The tragedy of world wars is so present in this area, and we experience a wonderful sunrise, yet again, at Mookerplas and think of just how fortunate we are.

From Nijmegen (Mook) it was a very easy run to Maasbracht for our engine service and from there to Maastricht for our second visit, the most southerly point of the Netherlands. This city is where the Maastricht Treaty was signed in 1992 so it could be seen as the birthplace of the European Union, European citizenship, and the single European currency, the euro. Not sure how they feel about that these days. This is a favourite city, we feel it is almost a blend of French and Dutch in culture and style .. hard to believe!

Maasbracht is a working town, busy mostly with commercial barge repairs, but they have an excellent marina at Van der Laan, and in town the restaurant de Kolentip.

In a matter of a few kilometres you can be in Germany, Luxemburg or Belgium (Flanders or Wallonia), it’s surrounded.

Returning ‘home’ after a rare night out for us, in lovely Maastricht.

And it’s close to the home of our friends Marian and Gareet who didn’t have to drive quite so far to see us – we had a lovely few hours on our stern deck.

Stewart, Marian and Gareet on our stern deck at Maastricht t’Bassin marina.

Busy locks along the Maas/Juliana/Albert canals passing from the Netherlands through Belgium.

Soon after Maastricht we were in Belgium and the city of Liege (35 kilometres south) first calling the marina by ‘phone to confirm they have installed the ramp to get from the mooring pontoons to the quay and street level.

The ramp at Liege they think is OK, the gaps are so wide the wheels stick on almost every rung, we need our short ramp to get on and off it and it’s too narrow.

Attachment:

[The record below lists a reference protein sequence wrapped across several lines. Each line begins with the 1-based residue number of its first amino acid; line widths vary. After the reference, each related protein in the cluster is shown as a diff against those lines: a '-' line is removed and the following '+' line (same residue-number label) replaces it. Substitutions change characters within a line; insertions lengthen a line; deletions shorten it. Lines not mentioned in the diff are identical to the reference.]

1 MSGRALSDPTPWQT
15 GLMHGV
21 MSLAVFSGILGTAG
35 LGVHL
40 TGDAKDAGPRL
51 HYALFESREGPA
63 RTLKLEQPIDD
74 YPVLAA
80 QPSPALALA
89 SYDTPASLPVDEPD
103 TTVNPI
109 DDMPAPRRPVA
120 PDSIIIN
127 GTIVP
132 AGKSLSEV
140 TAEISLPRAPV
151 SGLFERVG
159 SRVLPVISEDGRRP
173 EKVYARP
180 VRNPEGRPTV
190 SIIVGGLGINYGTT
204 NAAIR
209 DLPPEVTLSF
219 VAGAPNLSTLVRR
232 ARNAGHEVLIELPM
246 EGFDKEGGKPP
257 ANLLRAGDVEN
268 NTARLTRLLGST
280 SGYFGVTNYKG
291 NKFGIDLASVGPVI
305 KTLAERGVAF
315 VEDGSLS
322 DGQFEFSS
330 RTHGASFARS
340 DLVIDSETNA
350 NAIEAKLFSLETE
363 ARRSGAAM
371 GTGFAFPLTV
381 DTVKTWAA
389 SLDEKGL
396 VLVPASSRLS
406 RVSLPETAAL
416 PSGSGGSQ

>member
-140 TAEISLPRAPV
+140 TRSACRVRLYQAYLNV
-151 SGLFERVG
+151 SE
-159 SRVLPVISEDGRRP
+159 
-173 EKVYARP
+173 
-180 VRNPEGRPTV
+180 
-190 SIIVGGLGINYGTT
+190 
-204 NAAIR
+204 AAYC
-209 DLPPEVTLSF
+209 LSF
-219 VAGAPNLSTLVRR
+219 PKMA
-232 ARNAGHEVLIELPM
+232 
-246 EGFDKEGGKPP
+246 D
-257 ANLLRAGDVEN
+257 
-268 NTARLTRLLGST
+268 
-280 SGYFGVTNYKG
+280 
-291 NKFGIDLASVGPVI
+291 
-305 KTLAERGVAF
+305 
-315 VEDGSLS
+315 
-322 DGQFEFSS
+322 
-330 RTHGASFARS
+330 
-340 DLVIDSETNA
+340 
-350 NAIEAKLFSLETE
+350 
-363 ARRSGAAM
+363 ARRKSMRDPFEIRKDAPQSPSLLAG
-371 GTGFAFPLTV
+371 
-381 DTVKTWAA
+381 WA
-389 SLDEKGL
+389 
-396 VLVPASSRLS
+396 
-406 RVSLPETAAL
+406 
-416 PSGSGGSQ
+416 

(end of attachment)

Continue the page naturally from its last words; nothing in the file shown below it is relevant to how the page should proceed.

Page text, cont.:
Last year we had huge difficulty getting to the street but finally made it with the help of a few boat neighbours using a very rough ramp from a commercial barge nearby. Stewart wrote to the Mayor giving him some good advice on how they could improve their port for everyone simply by installing a ramp from quay to street bypassing the six or so steps. The Mayor kindly replied, thanking Stewart for his letter and stating they would look into it. When we spoke to the harbourmaster (in French) by ‘phone this time he said yes they had a ramp for our wheelchair. Unfortunately when we arrived we found it was the same rough ramp that had been left there since our visit last year. It was simply not possible to use it again.

This year’s harvest seems to have been mostly successful in these parts, all wrapped up and ready for sale or use.

We also had disappointment at another favourite town, just across the border from Belgium in France at a town called Givet. We’d moored there twice before with good access using their long pontoon. When we tried to ring them to book we could get no reply. We arrived to find new signs prohibiting boats longer than 10 metres mooring on the long pontoon.. so there was no accessible mooring for us this time, despite a long battle of words with the harbourmaster.

Autumn is coming, the leaves are starting to turn and the colours are becoming softer.

We cannot believe how everything has changed so dramatically since arriving in Namur only a week ago. The weather feels like winter, most things are closed up and people seem to stare at us wondering what we are doing out and about on a boat. Autumn is definitely showing in the trees as they gently start to change colour .. but the flower pots and hanging baskets all look so wonderful still.. although somewhat neglected and overgrown particularly in Fumay. They are packing up everywhere .. just like the unfriendly  Harbourmaster at Namur was, everything is closing so it’s messy with boating kit being packed away, all in transition.

It looks like an incredible modern work of art but no, it’s yet another factory along the Belgium section of the Meuse.

Starting along the French Ardennes the cliffs are often sheer and spectacular.

Yesterday morning we had the most fantastic low fog hanging over the valley of the Meuse, the French Ardennes. As the fog lifted we had sunshine and a little bit of summer is back.

One of the rare other boats we see happened to moor with us at Laifour, a place we’d tried to moor at in previous years but it’s so popular in summer months it was impossible. It’s a tiny village, in a remote part of the beautiful Ardennes, with mooring facilities for a maximum of two boats our size. It is so gorgeous we were surprised to find they charge nothing for mooring and it comes with free electricity.